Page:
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The Age of Insight: The Quest to Understand the Unconscious in Art, Mind, and Brain, from Vienna 1900 to the Present [Kindle Edition]

Eric Kandel
4.5 out of 5 stars  See all reviews (73 customer reviews)

Print List Price: $40.00
Kindle Price: $13.00
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Sold by: Random House LLC


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Book Description

A brilliant book by Nobel Prize winner Eric R. Kandel, The Age of Insight takes us to Vienna 1900, where leaders in science, medicine, and art began a revolution that changed forever how we think about the human mind—our conscious and unconscious thoughts and emotions—and how mind and brain relate to art.
At the turn of the century, Vienna was the cultural capital of Europe. Artists and scientists met in glittering salons, where they freely exchanged ideas that led to revolutionary breakthroughs in psychology, brain science, literature, and art. Kandel takes us into the world of Vienna to trace, in rich and rewarding detail, the ideas and advances made then, and their enduring influence today.
The Vienna School of Medicine led the way with its realization that truth lies hidden beneath the surface. That principle infused Viennese culture and strongly influenced the other pioneers of Vienna 1900. Sigmund Freud shocked the world with his insights into how our everyday unconscious aggressive and erotic desires are repressed and disguised in symbols, dreams, and behavior. Arthur Schnitzler revealed women’s unconscious sexuality in his novels through his innovative use of the interior monologue. Gustav Klimt, Oscar Kokoschka, and Egon Schiele created startlingly evocative and honest portraits that expressed unconscious lust, desire, anxiety, and the fear of death.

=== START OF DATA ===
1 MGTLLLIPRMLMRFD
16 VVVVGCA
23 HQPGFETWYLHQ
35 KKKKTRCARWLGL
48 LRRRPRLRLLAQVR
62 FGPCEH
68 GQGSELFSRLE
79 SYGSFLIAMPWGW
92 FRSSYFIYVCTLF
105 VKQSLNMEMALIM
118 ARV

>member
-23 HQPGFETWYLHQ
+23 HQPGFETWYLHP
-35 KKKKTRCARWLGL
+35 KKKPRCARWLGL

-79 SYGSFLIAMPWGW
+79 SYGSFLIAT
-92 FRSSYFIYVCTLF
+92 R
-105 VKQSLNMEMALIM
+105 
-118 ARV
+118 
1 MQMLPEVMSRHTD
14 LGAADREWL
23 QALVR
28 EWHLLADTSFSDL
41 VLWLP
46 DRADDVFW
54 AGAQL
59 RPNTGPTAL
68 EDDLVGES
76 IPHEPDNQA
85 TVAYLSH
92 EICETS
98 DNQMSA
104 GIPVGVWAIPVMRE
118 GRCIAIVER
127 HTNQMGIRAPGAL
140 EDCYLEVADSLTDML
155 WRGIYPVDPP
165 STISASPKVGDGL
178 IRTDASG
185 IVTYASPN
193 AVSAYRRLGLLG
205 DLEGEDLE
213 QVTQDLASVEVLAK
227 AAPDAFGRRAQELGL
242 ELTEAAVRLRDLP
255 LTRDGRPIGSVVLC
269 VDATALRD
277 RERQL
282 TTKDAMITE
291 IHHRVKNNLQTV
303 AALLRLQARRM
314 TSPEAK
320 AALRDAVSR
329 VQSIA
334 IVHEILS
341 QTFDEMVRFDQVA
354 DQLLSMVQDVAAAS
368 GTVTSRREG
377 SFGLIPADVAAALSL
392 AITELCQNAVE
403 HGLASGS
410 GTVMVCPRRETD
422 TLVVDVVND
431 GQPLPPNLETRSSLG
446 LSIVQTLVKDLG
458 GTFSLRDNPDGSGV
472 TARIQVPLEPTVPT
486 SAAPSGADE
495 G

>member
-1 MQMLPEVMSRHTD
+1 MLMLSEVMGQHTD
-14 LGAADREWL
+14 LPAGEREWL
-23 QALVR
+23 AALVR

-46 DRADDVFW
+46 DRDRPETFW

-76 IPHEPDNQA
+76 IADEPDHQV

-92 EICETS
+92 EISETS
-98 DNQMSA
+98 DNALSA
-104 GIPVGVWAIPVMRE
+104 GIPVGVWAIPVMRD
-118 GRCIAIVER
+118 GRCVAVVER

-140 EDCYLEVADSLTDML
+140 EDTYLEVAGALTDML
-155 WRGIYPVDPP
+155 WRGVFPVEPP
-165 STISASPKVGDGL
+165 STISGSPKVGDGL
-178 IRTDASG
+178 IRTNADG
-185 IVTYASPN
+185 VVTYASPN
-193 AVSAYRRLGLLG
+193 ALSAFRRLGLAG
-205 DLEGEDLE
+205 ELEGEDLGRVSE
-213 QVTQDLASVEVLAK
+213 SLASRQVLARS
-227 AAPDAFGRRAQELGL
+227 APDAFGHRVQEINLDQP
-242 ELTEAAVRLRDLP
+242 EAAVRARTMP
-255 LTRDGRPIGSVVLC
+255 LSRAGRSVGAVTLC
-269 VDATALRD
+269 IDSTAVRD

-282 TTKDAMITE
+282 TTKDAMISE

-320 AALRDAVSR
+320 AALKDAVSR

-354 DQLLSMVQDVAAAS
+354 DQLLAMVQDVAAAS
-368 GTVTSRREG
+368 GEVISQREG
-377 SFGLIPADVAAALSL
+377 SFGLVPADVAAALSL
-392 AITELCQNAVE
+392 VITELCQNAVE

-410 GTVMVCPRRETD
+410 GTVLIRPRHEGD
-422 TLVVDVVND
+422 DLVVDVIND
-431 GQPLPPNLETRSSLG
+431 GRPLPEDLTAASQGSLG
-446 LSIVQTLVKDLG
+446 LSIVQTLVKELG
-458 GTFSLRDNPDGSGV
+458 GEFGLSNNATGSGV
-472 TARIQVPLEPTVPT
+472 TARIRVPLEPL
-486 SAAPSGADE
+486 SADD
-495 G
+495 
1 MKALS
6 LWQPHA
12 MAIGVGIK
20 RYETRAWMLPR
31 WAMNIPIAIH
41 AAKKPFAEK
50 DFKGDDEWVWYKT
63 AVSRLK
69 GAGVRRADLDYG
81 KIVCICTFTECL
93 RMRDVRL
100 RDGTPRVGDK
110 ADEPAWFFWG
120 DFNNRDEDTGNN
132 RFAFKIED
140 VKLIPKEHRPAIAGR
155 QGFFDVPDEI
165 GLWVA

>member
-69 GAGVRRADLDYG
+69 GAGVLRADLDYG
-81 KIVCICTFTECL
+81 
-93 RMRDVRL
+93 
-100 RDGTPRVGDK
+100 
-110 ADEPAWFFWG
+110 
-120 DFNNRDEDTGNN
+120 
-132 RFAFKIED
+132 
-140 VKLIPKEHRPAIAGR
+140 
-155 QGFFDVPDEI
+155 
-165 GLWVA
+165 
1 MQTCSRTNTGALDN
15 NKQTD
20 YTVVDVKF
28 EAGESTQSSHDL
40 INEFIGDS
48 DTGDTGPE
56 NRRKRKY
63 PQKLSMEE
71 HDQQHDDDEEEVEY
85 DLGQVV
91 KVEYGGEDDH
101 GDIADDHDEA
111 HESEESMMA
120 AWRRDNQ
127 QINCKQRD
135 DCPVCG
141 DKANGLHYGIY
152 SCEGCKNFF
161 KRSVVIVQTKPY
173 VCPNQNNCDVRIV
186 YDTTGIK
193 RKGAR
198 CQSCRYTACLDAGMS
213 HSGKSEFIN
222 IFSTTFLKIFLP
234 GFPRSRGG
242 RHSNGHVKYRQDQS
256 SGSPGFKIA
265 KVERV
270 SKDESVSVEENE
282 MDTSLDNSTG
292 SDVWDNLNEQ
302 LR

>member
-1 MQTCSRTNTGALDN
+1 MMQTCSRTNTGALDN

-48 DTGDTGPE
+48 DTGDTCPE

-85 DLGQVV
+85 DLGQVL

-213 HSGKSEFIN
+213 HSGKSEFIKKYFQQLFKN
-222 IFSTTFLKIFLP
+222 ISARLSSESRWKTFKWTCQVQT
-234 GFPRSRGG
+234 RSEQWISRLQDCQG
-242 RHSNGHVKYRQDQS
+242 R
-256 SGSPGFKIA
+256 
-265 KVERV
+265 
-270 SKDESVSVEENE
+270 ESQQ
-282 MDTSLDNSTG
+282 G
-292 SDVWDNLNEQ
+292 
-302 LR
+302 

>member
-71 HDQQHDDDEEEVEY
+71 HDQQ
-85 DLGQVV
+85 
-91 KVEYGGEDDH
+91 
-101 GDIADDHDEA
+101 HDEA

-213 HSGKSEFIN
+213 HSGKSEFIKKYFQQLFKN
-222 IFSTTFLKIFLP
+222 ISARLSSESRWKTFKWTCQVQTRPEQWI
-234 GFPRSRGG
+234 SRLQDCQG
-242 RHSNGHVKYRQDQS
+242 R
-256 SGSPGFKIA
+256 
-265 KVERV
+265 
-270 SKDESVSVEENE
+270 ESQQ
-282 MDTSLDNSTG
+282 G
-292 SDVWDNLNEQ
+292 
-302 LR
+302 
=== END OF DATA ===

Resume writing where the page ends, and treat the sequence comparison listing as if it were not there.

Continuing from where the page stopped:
Kandel tells the story of how these pioneers—Freud, Schnitzler, Klimt, Kokoschka, and Schiele—inspired by the Vienna School of Medicine, in turn influenced the founders of the Vienna School of Art History to ask pivotal questions such as What does the viewer bring to a work of art? How does the beholder respond to it? These questions prompted new and ongoing discoveries in psychology and brain biology, leading to revelations about how we see and perceive, how we think and feel, and how we respond to and create works of art. Kandel, one of the leading scientific thinkers of our time, places these five innovators in the context of today’s cutting-edge science and gives us a new understanding of the modernist art of Klimt, Kokoschka, and Schiele, as well as the school of thought of Freud and Schnitzler. Reinvigorating the intellectual enquiry that began in Vienna 1900, The Age of Insight is a wonderfully written, superbly researched, and beautifully illustrated book that also provides a foundation for future work in neuroscience and the humanities. It is an extraordinary book from an international leader in neuroscience and intellectual history.

Editorial Reviews


Advance praise for The Age of Insight
“Eric Kandel has succeeded in a brilliant synthesis that would have delighted and fascinated Freud: Using Viennese culture of the twentieth century as a lens, he examines the intersections of psychology, neuroscience, and art. The Age of Insight is a tour-de-force that sets the stage for a twenty-first-century understanding of the human mind in all its richness and diversity.”
—Oliver Sacks, author of The Mind’s Eye and The Man Who Mistook His Wife for a Hat
“In a polymathic performance, a Nobel laureate weaves together the theories and practices of neuroscience, art and psychology to show how our creative brains perceive and engage art—and are consequently moved by it. . . . A transformative work that joins the hands of Art and Science and makes them acknowledge their close kinship.”
—Kirkus Reviews (STARRED)

“A fascinating synthesis of art, history, and science that is also accessible to the general reader. A distinctive and important title that is also a pleasure to read
Library Journal (STARRED)

“Engrossing … Nobel-winning neuroscientist Kandel excavates the hidden workings of the creative mind. Kandel writes perceptively about a range of topics, from art history—the book’s color reproductions alone make it a great browse—to dyslexia. … Kandel captures the reader’s imagination with intriguing historical syntheses and fascinating scientific insights into how we see—and feel—the world.”